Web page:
I am a lawyer, mentor, coach and consultant, and a few other things as well. For almost 25 years I practiced law at Edwards Angell Palmer & Dodge LLP (now Edwards Wildman Palmer). For my professional bio and a brief statement of my mission as a consultant and a coach, click on the Bio tab above. The account below is a more personal history.
I joined Edwards & Angell as a partner in 1985, when there were only seven of us in the new office in Boston. I was then six years out of law school, with a substantial book of business I had developed as a young associate in my original, and beloved, law firm, Choate, Hall & Stewart. At that time, lateral moves were virtually unheard of, and--not coincidentally, lawyers were only just beginning to consider the merits of active business development. I was doing well at my firm, was devoted to my colleagues there and had no intention of leaving. But my practice needed space to grow and change. And though I didn't know it yet, I needed to take a shot at making that happen on my own.
Edwards & Angell was then our only competition for business in the media and communications finance market in New England, a deep well of capital for the growing cable television industry. The brand new office in Boston was young, innovative and eccentric. We shared many of the same contacts and clients and the desire to build that base beyond New England.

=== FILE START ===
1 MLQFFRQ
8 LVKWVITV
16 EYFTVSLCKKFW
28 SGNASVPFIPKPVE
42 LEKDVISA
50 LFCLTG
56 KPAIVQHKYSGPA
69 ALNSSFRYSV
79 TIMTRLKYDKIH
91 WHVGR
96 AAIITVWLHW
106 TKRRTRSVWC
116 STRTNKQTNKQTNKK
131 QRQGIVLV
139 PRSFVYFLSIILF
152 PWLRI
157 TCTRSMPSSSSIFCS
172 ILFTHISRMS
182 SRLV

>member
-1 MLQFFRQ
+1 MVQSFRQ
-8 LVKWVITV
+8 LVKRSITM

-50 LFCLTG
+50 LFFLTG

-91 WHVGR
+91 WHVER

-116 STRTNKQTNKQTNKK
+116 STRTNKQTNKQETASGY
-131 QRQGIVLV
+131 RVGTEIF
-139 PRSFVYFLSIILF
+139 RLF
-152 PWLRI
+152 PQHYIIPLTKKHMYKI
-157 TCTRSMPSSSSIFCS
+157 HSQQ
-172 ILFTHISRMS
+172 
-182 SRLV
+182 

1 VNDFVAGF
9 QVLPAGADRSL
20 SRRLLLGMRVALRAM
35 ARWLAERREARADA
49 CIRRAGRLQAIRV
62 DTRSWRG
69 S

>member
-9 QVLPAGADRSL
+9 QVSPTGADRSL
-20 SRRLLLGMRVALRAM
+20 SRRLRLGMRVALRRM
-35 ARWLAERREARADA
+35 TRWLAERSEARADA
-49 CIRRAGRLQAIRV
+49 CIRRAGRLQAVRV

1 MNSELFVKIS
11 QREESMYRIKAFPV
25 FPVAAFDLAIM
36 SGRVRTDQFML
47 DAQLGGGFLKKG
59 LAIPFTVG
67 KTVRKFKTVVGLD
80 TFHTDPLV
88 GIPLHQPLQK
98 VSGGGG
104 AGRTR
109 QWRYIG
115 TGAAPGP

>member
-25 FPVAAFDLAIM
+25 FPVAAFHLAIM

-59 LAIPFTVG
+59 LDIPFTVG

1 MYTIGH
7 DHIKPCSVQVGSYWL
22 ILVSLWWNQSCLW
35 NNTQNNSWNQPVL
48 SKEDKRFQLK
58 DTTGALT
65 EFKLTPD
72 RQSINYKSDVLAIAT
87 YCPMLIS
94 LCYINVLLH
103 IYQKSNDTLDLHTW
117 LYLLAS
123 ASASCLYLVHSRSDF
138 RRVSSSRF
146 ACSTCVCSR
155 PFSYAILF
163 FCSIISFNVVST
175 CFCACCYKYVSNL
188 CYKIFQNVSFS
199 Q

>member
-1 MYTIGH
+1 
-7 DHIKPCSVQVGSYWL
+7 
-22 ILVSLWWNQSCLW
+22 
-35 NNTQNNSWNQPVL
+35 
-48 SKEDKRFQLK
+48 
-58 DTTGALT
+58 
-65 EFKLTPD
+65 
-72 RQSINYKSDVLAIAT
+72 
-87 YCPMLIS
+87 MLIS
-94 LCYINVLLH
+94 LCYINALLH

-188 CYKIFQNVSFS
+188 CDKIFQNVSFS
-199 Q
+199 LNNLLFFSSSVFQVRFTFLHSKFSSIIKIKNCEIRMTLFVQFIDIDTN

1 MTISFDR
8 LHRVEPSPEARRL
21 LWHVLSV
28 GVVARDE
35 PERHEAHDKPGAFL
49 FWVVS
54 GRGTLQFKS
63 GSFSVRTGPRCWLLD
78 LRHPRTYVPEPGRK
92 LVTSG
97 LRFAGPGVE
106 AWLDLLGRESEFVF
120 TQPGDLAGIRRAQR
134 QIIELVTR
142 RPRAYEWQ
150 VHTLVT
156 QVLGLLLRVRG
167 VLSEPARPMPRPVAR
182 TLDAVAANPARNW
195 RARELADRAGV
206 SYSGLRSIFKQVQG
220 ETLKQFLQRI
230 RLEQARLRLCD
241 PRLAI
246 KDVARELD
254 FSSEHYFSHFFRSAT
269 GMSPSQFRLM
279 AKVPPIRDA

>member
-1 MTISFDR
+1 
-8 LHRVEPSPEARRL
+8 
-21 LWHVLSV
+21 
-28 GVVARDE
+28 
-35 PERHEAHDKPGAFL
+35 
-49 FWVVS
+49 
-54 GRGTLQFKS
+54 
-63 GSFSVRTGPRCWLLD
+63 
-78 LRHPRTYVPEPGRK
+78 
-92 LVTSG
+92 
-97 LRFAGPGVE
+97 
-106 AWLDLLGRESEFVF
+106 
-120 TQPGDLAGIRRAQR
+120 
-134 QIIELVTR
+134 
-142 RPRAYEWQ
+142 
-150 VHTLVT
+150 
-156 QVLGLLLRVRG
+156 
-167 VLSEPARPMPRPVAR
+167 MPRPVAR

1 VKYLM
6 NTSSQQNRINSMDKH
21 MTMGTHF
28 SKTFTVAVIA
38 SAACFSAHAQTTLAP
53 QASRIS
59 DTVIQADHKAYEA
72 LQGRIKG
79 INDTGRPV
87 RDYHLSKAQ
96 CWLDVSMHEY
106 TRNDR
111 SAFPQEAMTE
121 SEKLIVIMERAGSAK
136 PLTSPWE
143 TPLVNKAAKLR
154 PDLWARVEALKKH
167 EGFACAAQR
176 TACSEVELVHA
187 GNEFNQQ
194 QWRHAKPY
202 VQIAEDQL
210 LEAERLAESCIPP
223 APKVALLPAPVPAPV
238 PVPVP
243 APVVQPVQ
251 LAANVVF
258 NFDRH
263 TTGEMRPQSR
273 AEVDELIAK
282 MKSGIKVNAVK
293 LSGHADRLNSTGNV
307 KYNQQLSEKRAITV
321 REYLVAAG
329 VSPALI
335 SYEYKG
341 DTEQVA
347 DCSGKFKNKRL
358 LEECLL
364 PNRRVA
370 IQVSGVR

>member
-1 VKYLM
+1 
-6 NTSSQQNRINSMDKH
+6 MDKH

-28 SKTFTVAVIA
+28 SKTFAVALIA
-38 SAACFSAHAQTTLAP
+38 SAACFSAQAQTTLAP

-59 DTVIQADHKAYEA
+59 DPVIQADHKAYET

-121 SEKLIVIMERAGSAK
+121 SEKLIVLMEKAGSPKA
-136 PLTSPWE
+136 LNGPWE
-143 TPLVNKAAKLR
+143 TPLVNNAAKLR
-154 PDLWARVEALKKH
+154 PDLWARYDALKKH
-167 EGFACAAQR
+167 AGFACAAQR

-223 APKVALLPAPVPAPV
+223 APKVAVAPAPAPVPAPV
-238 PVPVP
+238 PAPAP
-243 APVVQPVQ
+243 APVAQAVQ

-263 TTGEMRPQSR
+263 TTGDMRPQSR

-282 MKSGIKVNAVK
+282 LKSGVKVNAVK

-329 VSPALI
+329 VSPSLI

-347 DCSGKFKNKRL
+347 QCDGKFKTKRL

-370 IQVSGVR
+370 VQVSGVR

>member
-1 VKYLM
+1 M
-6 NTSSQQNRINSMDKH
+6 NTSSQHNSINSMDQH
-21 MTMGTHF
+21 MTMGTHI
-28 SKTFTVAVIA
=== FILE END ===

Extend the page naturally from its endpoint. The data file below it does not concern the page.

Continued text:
E&A in the eighties was entrepreneurial, free-form and full of possibility. The firm strongly supported us and our way of doing business. My partners and I were among a core group responsible for the growth of the firm’s nationally recognized media and communications finance practice. As you will note from several of my more self-disclosing blog posts, we had an enormous amount of fun doing so.
In addition to building a national practice, I was one of the chief architects of my firm's diversity program, chairing the Boston office’s first diversity committee and actively participating in EAPD’s firm-wide committee. I chaired our unsually active Women's Initiative, through which I co-founded our first peer mentoring program, organized and chaired annual retreats for our women lawyers and conceived and implemented a business development curriculum offering practical skills training to women associates.
This diversity work, which I took a little more seriously than expected, formed the basis for the consulting and coaching business I formed in 2009. Now, although engrossed in this work, I deeply miss my colIeagues, as well as the pleasure of structuring and negotiating transactions. Still, I have not been so engaged, hopeful or entertained in my work since we were building our new practice so many years ago. I go on about this quite a bit in the blog, so I won't do it here.
Long ago I lived in Toulouse, in Southwestern France, for one life-altering, character-renovating year. I haven't had the time to write the screenplay.
Both my husband, also a lawyer, and I grew up in New York City. We live in Cambridge, Massachusetts, and have three daughters, an irresistable, but anxious, rescue dog from San Juan and an exceptionally loud, resentful, but beautiful sun conure parrot.